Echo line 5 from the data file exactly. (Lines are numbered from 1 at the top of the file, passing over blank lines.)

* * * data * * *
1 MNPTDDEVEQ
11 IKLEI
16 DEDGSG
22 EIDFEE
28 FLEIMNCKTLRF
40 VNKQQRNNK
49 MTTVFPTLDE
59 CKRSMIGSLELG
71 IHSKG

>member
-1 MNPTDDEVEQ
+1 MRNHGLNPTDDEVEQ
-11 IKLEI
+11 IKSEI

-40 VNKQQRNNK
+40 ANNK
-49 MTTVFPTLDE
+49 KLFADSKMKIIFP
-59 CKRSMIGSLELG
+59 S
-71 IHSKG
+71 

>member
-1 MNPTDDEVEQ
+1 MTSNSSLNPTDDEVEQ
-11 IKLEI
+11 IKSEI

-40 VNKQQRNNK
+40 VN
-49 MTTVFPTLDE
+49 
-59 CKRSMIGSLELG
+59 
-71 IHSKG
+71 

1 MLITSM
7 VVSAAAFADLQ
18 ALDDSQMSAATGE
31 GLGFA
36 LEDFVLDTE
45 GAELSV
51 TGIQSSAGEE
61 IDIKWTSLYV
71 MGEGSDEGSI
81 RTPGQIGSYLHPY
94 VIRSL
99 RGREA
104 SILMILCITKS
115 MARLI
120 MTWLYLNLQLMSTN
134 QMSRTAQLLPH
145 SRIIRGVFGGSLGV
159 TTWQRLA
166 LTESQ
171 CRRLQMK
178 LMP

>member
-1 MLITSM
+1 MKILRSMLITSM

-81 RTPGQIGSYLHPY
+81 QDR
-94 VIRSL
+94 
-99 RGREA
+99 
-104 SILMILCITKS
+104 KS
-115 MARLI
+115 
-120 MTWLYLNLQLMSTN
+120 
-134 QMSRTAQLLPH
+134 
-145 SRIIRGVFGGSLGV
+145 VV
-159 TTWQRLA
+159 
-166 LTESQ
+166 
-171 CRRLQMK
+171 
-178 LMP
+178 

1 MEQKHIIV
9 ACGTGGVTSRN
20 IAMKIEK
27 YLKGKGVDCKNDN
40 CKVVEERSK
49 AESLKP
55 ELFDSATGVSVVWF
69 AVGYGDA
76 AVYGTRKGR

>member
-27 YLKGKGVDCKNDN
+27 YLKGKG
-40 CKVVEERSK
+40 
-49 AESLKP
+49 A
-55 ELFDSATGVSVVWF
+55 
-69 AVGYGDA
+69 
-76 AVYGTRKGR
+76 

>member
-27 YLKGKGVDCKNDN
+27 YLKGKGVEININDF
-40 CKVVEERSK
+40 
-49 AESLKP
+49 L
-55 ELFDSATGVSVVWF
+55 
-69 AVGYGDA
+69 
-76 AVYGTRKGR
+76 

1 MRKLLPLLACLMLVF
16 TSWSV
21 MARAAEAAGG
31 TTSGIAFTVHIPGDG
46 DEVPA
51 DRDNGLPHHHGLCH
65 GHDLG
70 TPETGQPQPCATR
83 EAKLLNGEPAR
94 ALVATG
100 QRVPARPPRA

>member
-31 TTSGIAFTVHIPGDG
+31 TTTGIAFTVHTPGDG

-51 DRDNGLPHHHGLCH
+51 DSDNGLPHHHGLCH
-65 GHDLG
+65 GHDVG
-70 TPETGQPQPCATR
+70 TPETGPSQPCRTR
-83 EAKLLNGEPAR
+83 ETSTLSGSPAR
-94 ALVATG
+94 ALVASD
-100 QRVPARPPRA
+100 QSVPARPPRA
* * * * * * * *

28 FLEIMNCKTLRF